We applied the previously published paternal germ line aging analysis (original prediction model12) on the samples to determine if having a high BMI was associated with alterations in epigenetic age similar to those that have been seen in somatic tissue. Once the predicted age is identified by the model, we determine a germline age differential (GLAD) measure. This is calculated by the following equation [GLAD = (predicted age /actual age) − 1] where a number greater than zero indicates that an individual’s epigenetic age is higher than their actual age. GLAD measures were then compared across groups, and in our cohort, we found no statistical differences in GLAD between BMI subcategories. However, in each aging category, the high BMI individuals were predicted to be older (on average, ~ 1–4%) than their actual age when compared to individuals with a normal BMI. This increase in predicted age was consistent for each age category but was highest in the youngest age (22–24 years old) category (~ 4% increase in predicted age). Figure 2 depicts the germ line age differential for each sample in their respective categories.

Figure 2
figure 2

Boxplots representing the germ line age differential for each sample in their respective categories.

Because we identified the subtle, non-significant trend toward increased epigenetic age, we sought to determine if such a subtle potential association may aid in improving the predictive capacity of the currently published calculator. To investigate this we re-trained new models using all of the same features as have been previously published12 with and without including BMI as a feature to determine if its inclusion could improve predictive power. Similar to our assessment of GLAD, we found a very subtle, but non-significant, improvement in predictive capacity when including BMI as a feature (Fig. 3). Specifically, the results showed that excluding BMI in the model resulted in an r2 of 0.8739, and a mean absolute error (MAE) of 3.3567. In the predictive model including BMI as a feature we saw an r2 of 0.8814 and a MAE of 3.2913.

Figure 3
figure 3

Scatter plots showing age prediction with newly constructed models of aging in the 96-sample data set (A) Using only the features used in the original model of aging (without BMI) and, (B) using the features used in the original model of aging including BMI.


Herein we report two main outcomes from our study. First, in our unique and highly selected cohort of men, we identified no significant sperm DNA methylation alterations associated with BMI. Second, we report that patterns of sperm DNA methylation aging have no statistically significant relationship with BMI in our cohort.

Our observation of a lack of a significance impact on sperm DNA methylation patterns between BMI categories contradicts previously published reports that suggest significant sperm DNA methylation differences related to obesity15,16,17. Our cohort of patients is very unique and was selected specifically for the assessment of epigenetic age differences. Because of how highly parsed our data set is, it does not represent the ideal cohort to assess differential methylation alone thus our results should be taken with caution. This is because each assessment of differential methylation was performed on limited numbers of samples and thus insignificant results are not entirely surprising. However, we felt it important to include a differential methylation screen in this assessment for completeness of our analysis.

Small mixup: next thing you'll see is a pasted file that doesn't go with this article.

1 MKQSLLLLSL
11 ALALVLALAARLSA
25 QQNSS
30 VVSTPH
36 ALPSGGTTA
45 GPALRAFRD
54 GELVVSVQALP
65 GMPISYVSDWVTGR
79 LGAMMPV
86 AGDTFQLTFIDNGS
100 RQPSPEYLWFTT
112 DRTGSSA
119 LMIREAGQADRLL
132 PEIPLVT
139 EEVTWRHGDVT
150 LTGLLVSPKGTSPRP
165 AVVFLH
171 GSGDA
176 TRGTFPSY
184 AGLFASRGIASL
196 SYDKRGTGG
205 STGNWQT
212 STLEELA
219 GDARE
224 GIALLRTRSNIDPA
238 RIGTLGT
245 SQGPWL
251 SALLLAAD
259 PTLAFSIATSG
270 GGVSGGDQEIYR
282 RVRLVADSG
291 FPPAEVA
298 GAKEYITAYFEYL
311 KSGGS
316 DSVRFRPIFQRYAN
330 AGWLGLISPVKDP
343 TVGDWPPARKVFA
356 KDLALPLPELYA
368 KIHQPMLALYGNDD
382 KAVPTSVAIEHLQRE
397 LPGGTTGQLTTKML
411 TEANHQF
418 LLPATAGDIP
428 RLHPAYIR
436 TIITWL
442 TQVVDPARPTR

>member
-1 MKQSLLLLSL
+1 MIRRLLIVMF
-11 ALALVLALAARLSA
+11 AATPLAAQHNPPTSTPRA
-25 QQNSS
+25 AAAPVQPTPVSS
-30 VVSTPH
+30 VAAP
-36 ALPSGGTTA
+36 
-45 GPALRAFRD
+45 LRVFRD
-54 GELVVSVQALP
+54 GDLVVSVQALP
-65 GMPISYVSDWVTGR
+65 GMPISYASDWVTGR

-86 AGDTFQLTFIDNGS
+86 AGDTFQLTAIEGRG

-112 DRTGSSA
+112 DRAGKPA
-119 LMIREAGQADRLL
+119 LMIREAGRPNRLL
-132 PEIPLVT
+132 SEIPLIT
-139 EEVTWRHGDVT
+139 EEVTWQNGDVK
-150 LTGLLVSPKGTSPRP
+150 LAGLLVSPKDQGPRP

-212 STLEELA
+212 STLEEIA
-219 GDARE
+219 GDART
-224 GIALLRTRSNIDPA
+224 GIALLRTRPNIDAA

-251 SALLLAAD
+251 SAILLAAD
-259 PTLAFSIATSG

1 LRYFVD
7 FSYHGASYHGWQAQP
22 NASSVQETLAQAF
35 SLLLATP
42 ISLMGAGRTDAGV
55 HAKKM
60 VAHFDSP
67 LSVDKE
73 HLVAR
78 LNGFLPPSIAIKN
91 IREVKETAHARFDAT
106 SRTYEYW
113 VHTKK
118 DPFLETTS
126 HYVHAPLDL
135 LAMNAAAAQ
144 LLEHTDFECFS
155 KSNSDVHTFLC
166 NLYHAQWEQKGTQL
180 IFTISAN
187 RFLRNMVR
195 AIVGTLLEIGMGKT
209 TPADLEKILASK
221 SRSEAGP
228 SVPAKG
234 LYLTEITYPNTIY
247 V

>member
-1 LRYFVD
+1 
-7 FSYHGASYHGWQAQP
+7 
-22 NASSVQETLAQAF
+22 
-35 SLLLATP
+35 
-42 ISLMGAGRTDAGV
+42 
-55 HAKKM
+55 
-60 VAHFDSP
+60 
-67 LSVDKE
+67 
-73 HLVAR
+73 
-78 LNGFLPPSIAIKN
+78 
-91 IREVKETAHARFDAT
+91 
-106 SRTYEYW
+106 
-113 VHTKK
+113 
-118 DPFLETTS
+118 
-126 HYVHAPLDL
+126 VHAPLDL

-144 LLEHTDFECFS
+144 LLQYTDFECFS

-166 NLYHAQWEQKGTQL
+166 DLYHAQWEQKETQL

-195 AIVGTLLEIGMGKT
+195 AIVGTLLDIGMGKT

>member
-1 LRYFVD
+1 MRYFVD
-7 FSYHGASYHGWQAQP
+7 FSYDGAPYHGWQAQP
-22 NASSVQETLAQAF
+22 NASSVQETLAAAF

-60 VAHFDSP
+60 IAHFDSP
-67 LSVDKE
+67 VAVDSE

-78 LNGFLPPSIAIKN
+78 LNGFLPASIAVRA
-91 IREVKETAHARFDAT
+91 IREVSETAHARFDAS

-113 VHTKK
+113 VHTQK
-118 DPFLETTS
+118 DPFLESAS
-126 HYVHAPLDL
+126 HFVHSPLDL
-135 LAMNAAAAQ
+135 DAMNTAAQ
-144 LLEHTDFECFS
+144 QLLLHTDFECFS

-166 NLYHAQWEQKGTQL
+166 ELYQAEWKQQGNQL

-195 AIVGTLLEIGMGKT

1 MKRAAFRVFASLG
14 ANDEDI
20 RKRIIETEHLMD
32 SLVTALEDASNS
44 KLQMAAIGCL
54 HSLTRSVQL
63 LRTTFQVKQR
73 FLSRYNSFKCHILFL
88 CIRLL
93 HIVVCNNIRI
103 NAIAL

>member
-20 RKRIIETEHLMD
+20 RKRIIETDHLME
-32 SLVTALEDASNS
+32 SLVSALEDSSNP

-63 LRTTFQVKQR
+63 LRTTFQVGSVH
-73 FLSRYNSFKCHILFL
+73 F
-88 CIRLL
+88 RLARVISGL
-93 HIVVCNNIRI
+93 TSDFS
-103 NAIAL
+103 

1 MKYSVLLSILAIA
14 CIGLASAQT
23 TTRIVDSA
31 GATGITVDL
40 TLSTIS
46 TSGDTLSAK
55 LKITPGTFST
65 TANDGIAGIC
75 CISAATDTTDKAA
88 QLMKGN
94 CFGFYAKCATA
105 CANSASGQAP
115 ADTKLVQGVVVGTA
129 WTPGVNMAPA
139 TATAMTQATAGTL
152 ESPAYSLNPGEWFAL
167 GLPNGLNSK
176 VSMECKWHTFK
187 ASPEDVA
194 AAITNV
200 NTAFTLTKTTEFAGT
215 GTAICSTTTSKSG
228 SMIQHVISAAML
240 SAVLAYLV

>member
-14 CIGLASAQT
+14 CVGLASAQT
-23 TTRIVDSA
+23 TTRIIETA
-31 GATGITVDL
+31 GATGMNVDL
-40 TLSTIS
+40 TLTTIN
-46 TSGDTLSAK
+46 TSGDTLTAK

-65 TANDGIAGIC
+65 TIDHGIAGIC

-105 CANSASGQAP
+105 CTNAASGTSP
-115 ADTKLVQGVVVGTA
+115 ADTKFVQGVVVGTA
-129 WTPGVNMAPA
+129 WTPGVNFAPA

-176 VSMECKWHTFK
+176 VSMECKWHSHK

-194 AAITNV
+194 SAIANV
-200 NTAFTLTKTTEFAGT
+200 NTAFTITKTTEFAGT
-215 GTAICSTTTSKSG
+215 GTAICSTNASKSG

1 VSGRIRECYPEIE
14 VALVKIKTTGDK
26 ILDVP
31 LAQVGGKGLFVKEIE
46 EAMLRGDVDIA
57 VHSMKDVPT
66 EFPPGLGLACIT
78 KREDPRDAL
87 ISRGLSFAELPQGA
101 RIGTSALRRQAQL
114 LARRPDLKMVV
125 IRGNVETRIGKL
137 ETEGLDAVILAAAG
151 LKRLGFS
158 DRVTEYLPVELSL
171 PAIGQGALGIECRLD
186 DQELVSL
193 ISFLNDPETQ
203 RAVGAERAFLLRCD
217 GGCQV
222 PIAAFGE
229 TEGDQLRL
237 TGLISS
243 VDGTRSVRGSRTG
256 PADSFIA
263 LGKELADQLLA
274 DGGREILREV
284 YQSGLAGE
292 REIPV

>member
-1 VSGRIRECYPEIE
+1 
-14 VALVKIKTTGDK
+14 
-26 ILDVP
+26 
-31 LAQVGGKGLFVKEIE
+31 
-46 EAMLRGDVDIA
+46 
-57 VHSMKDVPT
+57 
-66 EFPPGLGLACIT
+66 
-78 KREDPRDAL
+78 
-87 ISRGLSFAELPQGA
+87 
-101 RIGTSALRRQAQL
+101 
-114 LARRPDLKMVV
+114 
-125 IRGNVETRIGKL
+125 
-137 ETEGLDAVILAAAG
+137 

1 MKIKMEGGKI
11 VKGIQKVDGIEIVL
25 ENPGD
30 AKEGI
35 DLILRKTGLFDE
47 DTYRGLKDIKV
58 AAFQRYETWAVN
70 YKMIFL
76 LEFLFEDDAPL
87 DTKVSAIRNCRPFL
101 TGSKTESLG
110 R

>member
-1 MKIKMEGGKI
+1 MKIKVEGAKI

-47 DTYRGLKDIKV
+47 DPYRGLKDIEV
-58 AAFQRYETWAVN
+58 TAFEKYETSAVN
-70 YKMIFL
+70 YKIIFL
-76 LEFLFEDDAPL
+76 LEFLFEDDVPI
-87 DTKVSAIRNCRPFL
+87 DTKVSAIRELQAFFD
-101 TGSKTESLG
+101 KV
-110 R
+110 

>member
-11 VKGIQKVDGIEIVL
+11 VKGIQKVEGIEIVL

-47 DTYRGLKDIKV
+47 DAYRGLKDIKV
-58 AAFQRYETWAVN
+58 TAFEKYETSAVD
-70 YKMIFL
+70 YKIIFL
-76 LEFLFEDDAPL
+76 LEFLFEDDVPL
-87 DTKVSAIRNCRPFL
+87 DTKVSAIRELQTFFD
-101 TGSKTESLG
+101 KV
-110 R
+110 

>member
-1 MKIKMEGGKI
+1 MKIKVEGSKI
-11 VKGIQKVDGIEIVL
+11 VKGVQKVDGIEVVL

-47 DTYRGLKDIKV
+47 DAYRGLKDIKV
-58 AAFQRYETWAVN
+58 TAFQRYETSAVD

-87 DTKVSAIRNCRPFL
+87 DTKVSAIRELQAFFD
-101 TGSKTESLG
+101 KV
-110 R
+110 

With respect to our age acceleration analysis, despite the negative data, we feel it is important to not entirely disregard the possibility that a relationship may exist between BMI state and epigenetic age acceleration in sperm. While our data were not significant, the consistency of the trend seen was intriguing. Specifically, we found that epigenetic age acceleration was pronounced in patients with a high BMI compared to patients with a normal BMI within the same age category. In its current form, utilizing commonly available but relatively variable array data, the sperm age calculator’s output can also have some variance. Taken together with the fact that we were using relatively small sample sizes to ensure that we were able cover more of the potentially impacted age categories, the lack of significance needs to be addressed with future studies to confirm whether or not a relationship actually exists between BMI and epigenetic age in sperm. Because of the nature of the trend that we identified, it is not unreasonable to think that with more well powered studies a significant association may indeed be identified. However, based on this initial assessment, if an association does exist it is likely to be quite subtle. While typically such subtlety is troubling in an assessment of actual biological impact, in this case we expect a subtle signal because the impacts of aging on fertility are likewise quite subtle.

The principal strength of the present study is the originality of the work, because this is the first study exploring the combined effect of obesity on epigenetic aging in human sperm DNA methylation signatures. The use of the paternal germ line age prediction model allowed us to explore this relationship. The main limitation of the study is our relatively small sample size that is present in each category, because we acknowledge that we were not able to rule out the existence of small DNA methylation changes between BMI categories that could become statistically significant in larger sample sizes. Future well-designed, prospective studies on the current topic are therefore recommended that focus only on younger age groups as these appeared, from our data, to be the most likely to be impacted. Although in our preliminary cohort study we have excluded several potential confounding factors (e.g. variable semen parameters, exclusion of men who smoke), these results should be interpreted with caution because we cannot discount other possible confounding factors. Another limitation it that this study focuses on men attending a fertility clinic and therefore, the results cannot be extrapolated to other populations (e.g. general population, fertile men, etc.).